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The environment detector
The wrist environmental monitor could help asthma sufferers remove themselves from locations that might trigger or worsen an attack James Dieffenderfer

If you’re one of the 24 million Americans suffering from asthma, you probably want to know when an attack is coming. A group of scientists have developed a portable system that could help monitor that information.

Scientists at North Carolina State University are working on a new three-part mostly wearable system that could help asthma patients monitor their vital signs and their environment to help predict and prevent attacks. Preliminary results, published in the IEEE Journal of Biomedical and Health Informatics last week, suggest the device works. This summer the group will perform controlled experiments between patients with and without asthma to really put it to the test.

There are three parts of the HET, or Health and Environmental Tracker device. A wrist-worn sensor collects data on the environment, like ozone levels, temperature and volatile organic compounds that might come from fungi or molds; these can all make asthma attacks worse. The chest-worn sensor patch measures metabolic information, like heart rate, amount of oxygen in the blood, and number of breaths per minute. The wearer would also need to pocket a spirometer, which measures how much air the lungs can take in and out.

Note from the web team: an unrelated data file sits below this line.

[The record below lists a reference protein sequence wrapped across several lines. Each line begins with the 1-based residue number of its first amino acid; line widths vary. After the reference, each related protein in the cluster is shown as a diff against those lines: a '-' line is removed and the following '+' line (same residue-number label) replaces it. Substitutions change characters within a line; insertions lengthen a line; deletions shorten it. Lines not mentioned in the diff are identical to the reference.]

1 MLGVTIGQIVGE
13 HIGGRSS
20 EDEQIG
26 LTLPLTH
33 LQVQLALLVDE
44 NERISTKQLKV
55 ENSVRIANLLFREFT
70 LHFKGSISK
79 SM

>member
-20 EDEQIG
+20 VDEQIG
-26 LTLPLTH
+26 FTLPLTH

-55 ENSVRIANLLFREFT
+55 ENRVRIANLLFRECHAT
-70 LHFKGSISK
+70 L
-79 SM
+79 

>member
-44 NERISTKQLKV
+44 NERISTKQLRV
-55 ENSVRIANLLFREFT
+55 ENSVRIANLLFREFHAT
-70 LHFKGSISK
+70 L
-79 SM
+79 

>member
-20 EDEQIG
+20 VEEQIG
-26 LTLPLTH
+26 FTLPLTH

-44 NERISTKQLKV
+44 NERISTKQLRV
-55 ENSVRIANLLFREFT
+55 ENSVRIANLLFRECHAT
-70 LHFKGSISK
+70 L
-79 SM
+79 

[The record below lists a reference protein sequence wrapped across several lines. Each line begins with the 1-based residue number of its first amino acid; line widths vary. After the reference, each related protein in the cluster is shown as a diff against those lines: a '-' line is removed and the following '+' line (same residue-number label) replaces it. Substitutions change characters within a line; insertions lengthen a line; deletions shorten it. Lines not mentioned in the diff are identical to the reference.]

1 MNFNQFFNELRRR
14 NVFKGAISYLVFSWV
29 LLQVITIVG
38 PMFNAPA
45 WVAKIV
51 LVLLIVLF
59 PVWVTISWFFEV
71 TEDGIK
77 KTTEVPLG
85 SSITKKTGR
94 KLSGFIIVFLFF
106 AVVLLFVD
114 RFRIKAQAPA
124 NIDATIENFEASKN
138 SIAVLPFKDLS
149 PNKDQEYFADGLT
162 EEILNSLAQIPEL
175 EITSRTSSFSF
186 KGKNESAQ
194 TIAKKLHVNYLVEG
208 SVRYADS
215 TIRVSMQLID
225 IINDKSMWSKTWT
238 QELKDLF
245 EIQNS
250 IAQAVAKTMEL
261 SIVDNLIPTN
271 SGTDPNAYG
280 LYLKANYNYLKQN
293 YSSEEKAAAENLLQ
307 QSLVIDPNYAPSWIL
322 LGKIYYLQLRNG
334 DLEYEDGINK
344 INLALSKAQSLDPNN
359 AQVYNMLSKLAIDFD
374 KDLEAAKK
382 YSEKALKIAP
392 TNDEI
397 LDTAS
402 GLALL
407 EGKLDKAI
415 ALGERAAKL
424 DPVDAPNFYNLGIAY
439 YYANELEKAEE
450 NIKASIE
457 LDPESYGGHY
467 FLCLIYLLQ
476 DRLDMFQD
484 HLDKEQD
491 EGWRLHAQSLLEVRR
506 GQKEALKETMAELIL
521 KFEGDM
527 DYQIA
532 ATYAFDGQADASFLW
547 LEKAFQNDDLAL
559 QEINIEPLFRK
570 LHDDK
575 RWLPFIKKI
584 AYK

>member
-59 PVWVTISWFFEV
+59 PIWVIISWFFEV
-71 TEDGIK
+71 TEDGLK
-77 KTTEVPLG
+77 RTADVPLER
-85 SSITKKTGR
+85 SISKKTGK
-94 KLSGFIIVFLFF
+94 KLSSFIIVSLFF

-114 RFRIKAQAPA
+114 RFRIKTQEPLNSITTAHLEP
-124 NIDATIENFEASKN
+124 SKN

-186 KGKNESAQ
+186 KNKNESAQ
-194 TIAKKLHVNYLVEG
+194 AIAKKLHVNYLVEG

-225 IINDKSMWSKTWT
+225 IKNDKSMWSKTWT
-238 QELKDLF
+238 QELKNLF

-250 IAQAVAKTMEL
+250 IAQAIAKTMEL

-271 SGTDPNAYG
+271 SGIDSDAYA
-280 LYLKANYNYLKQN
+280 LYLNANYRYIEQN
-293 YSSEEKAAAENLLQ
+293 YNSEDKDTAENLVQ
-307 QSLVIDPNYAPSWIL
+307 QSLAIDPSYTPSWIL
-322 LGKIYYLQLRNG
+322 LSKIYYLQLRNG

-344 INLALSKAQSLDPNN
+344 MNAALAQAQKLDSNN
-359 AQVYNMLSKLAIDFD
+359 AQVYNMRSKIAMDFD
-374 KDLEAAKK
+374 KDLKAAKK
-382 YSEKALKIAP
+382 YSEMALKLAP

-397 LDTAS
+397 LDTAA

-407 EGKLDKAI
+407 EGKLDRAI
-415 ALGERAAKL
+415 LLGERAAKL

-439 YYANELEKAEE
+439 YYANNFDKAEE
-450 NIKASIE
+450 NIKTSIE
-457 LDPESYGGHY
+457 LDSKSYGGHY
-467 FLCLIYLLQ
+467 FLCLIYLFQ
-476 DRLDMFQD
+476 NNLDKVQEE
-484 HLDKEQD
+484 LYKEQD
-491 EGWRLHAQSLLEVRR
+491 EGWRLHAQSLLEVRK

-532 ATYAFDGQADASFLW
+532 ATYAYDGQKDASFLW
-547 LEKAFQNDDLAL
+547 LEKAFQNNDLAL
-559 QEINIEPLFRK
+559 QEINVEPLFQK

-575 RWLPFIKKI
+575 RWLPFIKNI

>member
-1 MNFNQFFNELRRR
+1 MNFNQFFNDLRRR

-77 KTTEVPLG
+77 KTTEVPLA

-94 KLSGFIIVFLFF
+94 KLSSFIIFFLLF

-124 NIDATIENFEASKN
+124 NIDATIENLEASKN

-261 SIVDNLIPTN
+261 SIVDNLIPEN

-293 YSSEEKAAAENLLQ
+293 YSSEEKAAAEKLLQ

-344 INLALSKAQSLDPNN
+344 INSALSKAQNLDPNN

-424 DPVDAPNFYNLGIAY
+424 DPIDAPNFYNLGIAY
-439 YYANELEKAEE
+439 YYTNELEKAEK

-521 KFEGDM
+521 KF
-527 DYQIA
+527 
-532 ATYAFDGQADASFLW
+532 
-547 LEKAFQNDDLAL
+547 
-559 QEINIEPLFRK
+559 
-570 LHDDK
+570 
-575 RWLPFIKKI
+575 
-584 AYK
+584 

While this sounds complex for a wearable device (and a pocket sensor isn’t really a wearable), all three devices pair together and transmit information via Bluetooth to software on a computer or phone.

Asthmas sufferers have other devices to track their breathing: peak flow monitors, for example, work by blowing as hard as possible into a machine. However, the HET is the first time environmental and metabolic information have been combined in one place, and the additional functionality isn’t so intrusive — the wrist-worn monitor kind of looks like an Apple watch.

The current system is battery-powered, but the researchers are working toward a human body-powered one, Alper Bozkurt from NC State told Popular Science. Maybe future systems can serve even more functions, like monitoring diabetes or medication compliance. “Our long-term goal is to provide a [self-powered] system for wellness detection,” says Bozkurt, who was the principle investigator for the study and was one of Popular Science‘s Brilliant 10 winners last year.

If this summer’s testing goes well, Bozkurt hopes the system will be ready in the next four to five years, and that the final self-powered product will cost about $50.